IGF Day 3: Interconnections and Inclusion

View from UN Building, Geneva

View from UN Building, Geneva

On the third day of the IGF proper, IFLA had the opportunity to join with the coordinators of the IGF’s Dynamic Coalitions – self-organised groups of people from civil society, governments and business interested in finding practical solutions to some of the challenges posed by the Internet.

 

There’s a wide range of groupings, from technical questions such as blockchain, to subjects like child online safety. As well as the Dynamic Coalition on Public Access on Libraries, jointly coordinated by IFLA and Electronic Information for Libraries (EIFL), a number of others look at ways of getting the remaining billions of the world’s population online.

 

The Dynamic Coalition on Community Connectivity explores the potential of community networks – physical networks build (or at least funded) by members of a community, independently of existing telecommunications companies. These can operate at the level of a village, up to that of a whole region, as in the case of guifi.net in Catalonia.

 

They can provide a response to the lack of interest by private companies in investing in poorer areas, and offer greater freedom from invasions of privacy. Importantly, they turn on its head that connections to people are the ‘last mile’. They should instead, be the ‘first mile’ of networks built on a more democratic basis.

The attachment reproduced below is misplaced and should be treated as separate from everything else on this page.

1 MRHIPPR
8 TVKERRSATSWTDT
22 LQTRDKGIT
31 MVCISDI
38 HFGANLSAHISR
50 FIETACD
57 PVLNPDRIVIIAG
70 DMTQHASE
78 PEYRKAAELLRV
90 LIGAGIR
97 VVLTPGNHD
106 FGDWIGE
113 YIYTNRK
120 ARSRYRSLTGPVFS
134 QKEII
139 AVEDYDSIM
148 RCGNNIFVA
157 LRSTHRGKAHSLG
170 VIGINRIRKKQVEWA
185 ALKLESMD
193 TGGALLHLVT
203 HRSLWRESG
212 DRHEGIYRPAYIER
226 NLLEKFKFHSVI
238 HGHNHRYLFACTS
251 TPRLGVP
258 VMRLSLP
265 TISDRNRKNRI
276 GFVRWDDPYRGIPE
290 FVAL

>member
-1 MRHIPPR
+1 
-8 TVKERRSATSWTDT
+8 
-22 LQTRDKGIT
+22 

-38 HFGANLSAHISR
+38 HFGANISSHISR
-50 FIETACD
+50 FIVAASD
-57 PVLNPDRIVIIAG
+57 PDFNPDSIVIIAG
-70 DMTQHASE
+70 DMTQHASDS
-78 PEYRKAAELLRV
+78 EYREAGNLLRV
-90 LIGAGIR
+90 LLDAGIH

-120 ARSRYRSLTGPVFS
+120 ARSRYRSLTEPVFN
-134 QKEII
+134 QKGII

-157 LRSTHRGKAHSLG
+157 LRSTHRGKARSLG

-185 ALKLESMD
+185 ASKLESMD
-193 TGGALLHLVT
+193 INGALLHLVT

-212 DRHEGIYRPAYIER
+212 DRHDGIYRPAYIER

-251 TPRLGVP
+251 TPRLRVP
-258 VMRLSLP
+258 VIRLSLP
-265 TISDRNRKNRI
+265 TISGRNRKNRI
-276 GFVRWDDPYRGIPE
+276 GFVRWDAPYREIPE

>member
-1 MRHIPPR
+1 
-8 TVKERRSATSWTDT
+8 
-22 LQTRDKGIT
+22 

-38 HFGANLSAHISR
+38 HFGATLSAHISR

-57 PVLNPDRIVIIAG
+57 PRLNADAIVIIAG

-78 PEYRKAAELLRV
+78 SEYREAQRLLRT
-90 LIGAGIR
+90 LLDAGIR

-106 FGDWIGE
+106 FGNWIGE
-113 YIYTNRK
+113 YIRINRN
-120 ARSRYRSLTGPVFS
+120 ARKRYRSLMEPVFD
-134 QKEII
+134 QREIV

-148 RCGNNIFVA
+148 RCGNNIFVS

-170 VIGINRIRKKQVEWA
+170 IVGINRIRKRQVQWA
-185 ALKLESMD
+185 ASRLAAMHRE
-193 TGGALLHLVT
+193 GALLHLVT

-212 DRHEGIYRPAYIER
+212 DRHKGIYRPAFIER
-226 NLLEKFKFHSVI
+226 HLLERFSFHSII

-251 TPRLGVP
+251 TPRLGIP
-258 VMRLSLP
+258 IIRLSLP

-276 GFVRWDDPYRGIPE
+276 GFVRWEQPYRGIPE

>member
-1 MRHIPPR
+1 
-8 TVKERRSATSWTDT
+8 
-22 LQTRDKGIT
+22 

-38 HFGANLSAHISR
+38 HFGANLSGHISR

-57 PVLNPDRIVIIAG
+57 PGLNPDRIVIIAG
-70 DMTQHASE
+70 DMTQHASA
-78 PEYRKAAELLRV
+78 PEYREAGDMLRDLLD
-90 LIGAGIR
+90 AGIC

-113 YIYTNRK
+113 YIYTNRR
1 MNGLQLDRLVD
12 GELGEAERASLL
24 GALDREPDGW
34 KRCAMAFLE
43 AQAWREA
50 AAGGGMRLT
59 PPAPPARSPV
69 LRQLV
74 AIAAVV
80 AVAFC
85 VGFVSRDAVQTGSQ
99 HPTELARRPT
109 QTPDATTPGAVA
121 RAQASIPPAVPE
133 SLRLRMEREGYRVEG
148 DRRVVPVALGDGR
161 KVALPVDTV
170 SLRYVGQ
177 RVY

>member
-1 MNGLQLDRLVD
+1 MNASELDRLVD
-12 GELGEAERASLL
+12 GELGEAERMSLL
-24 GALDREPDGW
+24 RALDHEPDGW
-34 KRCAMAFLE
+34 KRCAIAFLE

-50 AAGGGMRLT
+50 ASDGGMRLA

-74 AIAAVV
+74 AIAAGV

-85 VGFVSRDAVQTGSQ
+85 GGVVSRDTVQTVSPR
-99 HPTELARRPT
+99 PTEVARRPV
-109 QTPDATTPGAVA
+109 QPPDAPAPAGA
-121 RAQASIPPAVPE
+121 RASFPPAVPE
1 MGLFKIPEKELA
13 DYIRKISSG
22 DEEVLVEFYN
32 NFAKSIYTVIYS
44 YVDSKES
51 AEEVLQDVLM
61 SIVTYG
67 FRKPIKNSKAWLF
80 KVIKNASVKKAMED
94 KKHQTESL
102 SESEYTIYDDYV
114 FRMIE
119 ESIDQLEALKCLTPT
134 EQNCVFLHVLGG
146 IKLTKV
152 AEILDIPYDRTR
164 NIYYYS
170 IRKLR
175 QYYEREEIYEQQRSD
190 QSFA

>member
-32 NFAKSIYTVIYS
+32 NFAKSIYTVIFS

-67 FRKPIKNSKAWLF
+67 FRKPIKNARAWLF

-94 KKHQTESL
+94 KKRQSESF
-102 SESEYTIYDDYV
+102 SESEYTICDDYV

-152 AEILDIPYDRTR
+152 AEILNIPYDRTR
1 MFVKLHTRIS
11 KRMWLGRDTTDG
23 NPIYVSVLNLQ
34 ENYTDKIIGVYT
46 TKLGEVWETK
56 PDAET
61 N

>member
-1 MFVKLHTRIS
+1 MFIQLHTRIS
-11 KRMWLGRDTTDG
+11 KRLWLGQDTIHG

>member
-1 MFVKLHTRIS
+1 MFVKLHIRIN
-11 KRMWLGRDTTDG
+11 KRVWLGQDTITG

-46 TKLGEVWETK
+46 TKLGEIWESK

Libraries can play a major role in such networks, from simply being a physical hub connecting the community to the wider network, to supporting users develop the skills and confidence both to build infrastructure, and develop local content and services.

 

The Dynamic Coalition on Connecting the Unconnected has worked hard to collect evidence of innovative approaches to boosting connectivity in under-served regions. Their work spans the world, making it possible to take some first steps towards understanding what determines the success of efforts to get people online.

 

Anyone interested in understanding how we can get the remaining four billion people online is recommended to follow the work of these groups. IFLA and the Dynamic Coalition on Public Access in Libraries will be looking for opportunities for collaboration.

 

We also took part in the kick-off consultation on the second phase of UNESCO’s Internet Universality project. This is an admirable effort to identify all of the factors that make the Internet accessible to – and usable by – everyone, and to determine indicators which make it possible to assess how individual countries are doing.

 

This work won’t be leading to a league table. Rather, it’s the mass of evidence that will be gathered in responding that will be most useful in terms of understand what makes for an inclusive Internet in each country. Covering everything from legal guarantees of access to knowledge to disaggregated data on who is using eLearning or eHealth services, this will make a major contribution to library thinking. IFLA will be responding to the second round survey, and encourages national associations and anyone else interested to do the same.

 

Tomorrow is the final day, and we’ll be offering a few reflections on the week as a whole.

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